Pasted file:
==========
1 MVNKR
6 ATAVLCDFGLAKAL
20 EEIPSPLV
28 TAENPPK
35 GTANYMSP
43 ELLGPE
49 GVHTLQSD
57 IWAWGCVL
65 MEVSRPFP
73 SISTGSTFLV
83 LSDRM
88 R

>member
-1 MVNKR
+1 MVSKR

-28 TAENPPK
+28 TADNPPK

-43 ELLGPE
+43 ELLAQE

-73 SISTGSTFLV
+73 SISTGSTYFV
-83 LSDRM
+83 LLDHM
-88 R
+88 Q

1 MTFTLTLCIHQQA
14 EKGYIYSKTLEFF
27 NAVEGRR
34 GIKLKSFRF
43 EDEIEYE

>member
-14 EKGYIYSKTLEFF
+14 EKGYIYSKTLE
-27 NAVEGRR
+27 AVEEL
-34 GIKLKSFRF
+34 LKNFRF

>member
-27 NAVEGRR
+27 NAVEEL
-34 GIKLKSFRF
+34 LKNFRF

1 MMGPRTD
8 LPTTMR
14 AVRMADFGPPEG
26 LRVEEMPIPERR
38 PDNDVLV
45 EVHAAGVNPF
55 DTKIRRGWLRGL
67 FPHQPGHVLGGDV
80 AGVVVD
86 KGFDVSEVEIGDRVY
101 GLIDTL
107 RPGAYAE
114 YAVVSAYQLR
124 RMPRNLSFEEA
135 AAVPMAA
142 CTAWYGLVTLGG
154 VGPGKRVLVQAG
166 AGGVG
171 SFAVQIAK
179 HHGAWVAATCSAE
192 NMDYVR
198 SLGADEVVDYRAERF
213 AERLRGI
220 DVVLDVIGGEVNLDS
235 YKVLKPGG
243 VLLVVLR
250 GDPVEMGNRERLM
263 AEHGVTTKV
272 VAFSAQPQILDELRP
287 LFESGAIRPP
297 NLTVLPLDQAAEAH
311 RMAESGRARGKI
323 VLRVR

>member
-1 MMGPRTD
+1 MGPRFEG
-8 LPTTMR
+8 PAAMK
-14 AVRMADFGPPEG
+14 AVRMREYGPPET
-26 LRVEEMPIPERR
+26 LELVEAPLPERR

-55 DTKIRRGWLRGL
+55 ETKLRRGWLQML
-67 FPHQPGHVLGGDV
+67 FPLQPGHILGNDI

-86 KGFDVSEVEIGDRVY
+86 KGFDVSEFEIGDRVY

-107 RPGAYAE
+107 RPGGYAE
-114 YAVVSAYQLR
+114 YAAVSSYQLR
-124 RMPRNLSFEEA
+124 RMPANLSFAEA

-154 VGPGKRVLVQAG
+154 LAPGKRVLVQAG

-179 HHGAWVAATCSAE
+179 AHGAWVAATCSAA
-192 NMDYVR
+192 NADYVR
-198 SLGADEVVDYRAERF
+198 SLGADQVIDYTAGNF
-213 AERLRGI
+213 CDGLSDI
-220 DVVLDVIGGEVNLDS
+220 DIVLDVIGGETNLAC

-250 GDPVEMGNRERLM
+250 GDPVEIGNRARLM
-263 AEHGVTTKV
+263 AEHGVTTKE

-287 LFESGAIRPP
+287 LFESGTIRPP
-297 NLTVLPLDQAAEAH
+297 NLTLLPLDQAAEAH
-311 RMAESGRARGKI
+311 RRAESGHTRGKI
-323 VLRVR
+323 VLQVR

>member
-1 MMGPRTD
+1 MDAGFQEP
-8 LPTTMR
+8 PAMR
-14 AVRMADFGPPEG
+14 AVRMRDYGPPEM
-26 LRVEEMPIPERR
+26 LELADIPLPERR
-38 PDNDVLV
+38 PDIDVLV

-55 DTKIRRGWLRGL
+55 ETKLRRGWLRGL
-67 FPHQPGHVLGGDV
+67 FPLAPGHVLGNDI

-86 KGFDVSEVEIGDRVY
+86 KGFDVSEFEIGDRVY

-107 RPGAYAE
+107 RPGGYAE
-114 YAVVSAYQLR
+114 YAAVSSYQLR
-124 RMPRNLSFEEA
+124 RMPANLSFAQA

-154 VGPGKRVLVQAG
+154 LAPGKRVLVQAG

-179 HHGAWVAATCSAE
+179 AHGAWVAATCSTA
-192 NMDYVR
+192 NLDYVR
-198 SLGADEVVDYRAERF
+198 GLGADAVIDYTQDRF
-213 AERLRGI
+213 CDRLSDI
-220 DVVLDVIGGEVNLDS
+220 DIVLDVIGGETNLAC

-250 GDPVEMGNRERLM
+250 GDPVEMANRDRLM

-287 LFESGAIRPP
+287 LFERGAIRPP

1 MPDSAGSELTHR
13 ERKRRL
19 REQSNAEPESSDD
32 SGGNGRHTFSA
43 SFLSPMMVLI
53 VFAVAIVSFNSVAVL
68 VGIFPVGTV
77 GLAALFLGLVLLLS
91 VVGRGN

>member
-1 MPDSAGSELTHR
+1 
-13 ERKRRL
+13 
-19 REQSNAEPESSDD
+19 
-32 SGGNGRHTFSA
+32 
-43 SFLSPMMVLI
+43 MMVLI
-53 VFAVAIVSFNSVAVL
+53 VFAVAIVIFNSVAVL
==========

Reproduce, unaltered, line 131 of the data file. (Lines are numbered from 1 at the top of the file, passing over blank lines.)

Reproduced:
+38 PDIDVLV